Anyone familiar with the history of our country will say that Emperor Constantine was not in Russia. And indeed it is. But there is a ruble with a portrait of Constantine the First.
At the end of 1825, the childless Emperor Alexander the First suddenly died in Taganrog. According to the law on succession to the throne, power was to pass to brother Constantine, who since 1814 was the governor of the Kingdom of Poland and lived in Warsaw.
After the news of Alexander's death was delivered to St. Petersburg, members of the royal family and court officials were sworn in to the new ruler. However, on the same day, the late emperor's manifesto of August 16, 1823 was promulgated. It reported on the abdication of Konstantin Pavlovich from his legal right to the Russian throne in favor of another brother, Nicholas.
Soon from Warsaw from Constantine came confirmation of his refusal, moreover, he did not even want to come to St. Petersburg for the official procedure for transferring power to his younger brother. For quite a long time, this information was kept secret, which only members of the royal family knew about.
On December 13, 1825, a manifesto was signed on the accession to the throne of Emperor Nikolai Pavlovich. And several trial ruble coins with a portrait of Constantine have already been made at the mint. Finance Minister EF Kankrin received an order to urgently stop all work on the minting of the ruble with the profile of a non-existent tsar.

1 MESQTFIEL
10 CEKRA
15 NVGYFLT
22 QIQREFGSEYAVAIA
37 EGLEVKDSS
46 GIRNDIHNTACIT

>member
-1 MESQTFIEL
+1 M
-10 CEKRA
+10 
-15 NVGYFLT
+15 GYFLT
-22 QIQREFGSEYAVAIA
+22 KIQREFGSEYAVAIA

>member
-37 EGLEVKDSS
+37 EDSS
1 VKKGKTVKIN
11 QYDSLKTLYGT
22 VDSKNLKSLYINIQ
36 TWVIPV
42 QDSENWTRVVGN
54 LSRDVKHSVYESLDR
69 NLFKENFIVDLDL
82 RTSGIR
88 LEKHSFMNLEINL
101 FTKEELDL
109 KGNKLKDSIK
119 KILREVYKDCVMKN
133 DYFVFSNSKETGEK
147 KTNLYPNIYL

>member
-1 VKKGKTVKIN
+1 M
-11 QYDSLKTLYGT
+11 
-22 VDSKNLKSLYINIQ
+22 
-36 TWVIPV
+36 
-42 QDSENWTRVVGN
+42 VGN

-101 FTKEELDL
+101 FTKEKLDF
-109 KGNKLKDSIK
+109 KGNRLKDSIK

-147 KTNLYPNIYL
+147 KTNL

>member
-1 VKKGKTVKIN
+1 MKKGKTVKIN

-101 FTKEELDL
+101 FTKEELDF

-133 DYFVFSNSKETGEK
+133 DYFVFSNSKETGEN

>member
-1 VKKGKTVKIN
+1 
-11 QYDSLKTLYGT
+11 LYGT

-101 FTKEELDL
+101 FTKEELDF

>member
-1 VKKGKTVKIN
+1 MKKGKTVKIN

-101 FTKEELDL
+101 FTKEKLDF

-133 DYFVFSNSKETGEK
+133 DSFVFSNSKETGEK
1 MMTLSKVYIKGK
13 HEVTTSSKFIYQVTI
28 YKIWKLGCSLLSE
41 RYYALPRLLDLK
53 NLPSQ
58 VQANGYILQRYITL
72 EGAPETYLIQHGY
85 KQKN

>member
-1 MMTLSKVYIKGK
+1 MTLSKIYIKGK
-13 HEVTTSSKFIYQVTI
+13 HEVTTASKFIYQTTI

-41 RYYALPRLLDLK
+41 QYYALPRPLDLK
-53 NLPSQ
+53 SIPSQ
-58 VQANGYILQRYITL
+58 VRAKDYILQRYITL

The coins produced were transferred to the archives of the Ministry of Finance, all information about them was not subject to disclosure. Only in 1880 in the journal "Russian Starina" was published an article by D. Kobeko, manager of the office of the Ministry of Finance, from which the "broad masses" were able to learn about the existence of this very rare coin.
Although in our time there are many secrets around the Konstantinovsky ruble. It is known about the existence of six copies of this coin, of which only two in Russia. One is in the Hermitage, the other is in the State Historical Museum. The rest of the rubles with the portrait of Konstantin occasionally appear at auctions and become a real sensation in the world of numismatics. The price for them is astronomical.
However, counterfeit coins often surface. Counterfeiting Konstantinovskiy rubles began in the 19th century. There is information that Prince A.V. Trubetskoy ordered a batch of such forgeries at the Paris Mint. "Rubles of Trubetskoy" appear in our time. Probably, stamps have been preserved somewhere, with the help of which new items are minted.